Ibn Saba' got his name in the same manner like above examples. He is linked to his deed or act from verb (Saba') which means (to invade, to march to). That’s because his group invaded or marched in war toward Al Madinah.

 

  

Meaning of the name (Ibn Saba)

The term "Sabaʾiyya " means "invaders". The people described the (Sabaʾiyya) (by what they did) and attributed them to what they did. And what they did is that they invaded (dead Arabic verb: Saba') Al Madinah. Verb (Saba') in the Arabic Himyarite tongue meaning (invade, march to, attack, travel, ...). Sabaʾiyya are named after their act (verb Saba'), like another name Khawarij or Kharijites (because of their act from the Arabic verb (kharaja) which meant (come out against the Caliph, revolt against him). Or like name Muʿtazila or Muʿtazilites  (al-muʿtazilah) from verb (iʿtazala) which means "to separate (oneself); to withdraw from". Or like name Rafidah (Rafida, ar-Rāfiḍa, Raāfiḍa) meaning "rejectors", "rejectionists", "those who reject" or "those who refuse". The word is derived from the Arabic verb (rafada) means "to reject". Or like name (Shia, Shīʿah), from Shīʻatu ʻAlī, "followers of Ali") from verb (shayʻa) means (to follow or help, support). Or like the name Sahaba (aṣ-ṣaḥābah ) from verb (sahaba) means to "accompany", "keep company with", "associate with" (the prophet). And so on.

After the old Arabs called that group Sabaʾiyya from their act (verb Saba'), then the later narrators wanted to represent the Sabaʾiyya by one man (leader), and through the way of calling someone as (son of his doing/ son of his act), they derived from the name of the (Sabaʾiyya) the name of (Ibn Saba') meaning (son of Saba') or (son of invasion) or invader.

 

Is there only one man named Ibn Saba?

Sabaʾiyya are real historical group (they are the invaders of AL Madinah during the caliphate of Uthmaan, also they are any other later group who invade, raise the sword and go against the authorities). Sabaʾiyya name, as we mentioned, is linguistically from the Himyarite verb (Saba') which means (to invade). The famous Arabic name (ibn Saba') or (son of Saba') does not actually mean a specific unique individual (I.e. only one man, like their leader) as the narrators are claiming. The name (ibn Saba') can represents anyone who invaded AL Madinah. But the narrators for the sake of simplification, represented the invaders (Sabaʾiyya) by only one specific person which they named him (Ibn Saba') or (son of Saba'), and they made him the leader of  Sabaʾiyya (as they also represented the Kharijites by the person of "Dhul-Khuwaisarah" or "Dhu Ath-Thudayyah"). Or because the narators wanted to make the devil (Satan, jinn) appear in the image of one man (Ibn Saba). Narrators did the same thing before as they made the devil appear as a (Najdi sheikh) in Dār al-Nadwa in Mecca (during the conspiracy of Quraysh chiefs to kill the prophet). Narrators also made the leader of the kharjites "Dhu Ath-Thudayyah" from the jinn ("Dhu Ath-Thudayyah" was killed in battle by Ali).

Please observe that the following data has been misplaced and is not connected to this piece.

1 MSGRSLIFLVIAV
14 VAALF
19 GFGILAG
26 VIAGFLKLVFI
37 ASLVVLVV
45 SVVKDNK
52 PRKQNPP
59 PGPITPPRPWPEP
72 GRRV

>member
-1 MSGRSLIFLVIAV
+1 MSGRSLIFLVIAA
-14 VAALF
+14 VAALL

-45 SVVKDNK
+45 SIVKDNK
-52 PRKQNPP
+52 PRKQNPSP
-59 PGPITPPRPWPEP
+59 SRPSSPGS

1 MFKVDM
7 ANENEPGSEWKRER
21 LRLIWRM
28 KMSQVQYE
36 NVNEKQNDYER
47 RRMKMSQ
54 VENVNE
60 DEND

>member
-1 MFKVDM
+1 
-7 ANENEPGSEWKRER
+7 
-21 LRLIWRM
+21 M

As we mentioned earlier that Sabaʾiyya are actually many people from different places (few thousands of men who invaded Al Madinah and killed Uthmaan), therefore the narrators can NOT quote or know what many different men of those invaders said or did. So, they simplified that huge task by making Sabaʾiyya talk and act as one single man (ibn Saba). So, if any invader of Sabaʾiyya said something its ibn Saba who said it, or if one invader of Sabaʾiyya did something its ibn Saba who did it. Ibn Saba' is like the sum or spirit or symbol of those invaders (Sabaʾiyya).

  

Why the narrators named the Sabaʾiyya after Ibn Saba?

Because this habit or method is always followed by the ancient narrators. Here are few examples:

 (1) Some narrators invented a man which they named Sufsta (sophista), and then they claimed that the name sophism was derived from the name of that man Sufsta.

But we know that Greek word sophism, is derived from sophía, “wisdom, learning” not from the name of a man.

(2) Some narrators invented from the name of Islamic Sufism a man named Sufah and attributed Sufism to him.

(3) Some narrators invented from the name of the Qur'anic word (alssabieen) or Sabians, a man whom they named him sabi, and then they said that the Sabians are named after him.

(4) Some narrators invented the Arabic name Tufail (specific individual) from Tufailywn (people who enter feasts without being invited), then they attributed Tufailywn to him.

 (5) Some narrators invented from the name of the Nabat of Iraq (original inhabitants of Iraq before Islamic conquest), a man whom they named Nabat (they made him live during the time of king Solomon), and then they attributed Nabat people to him.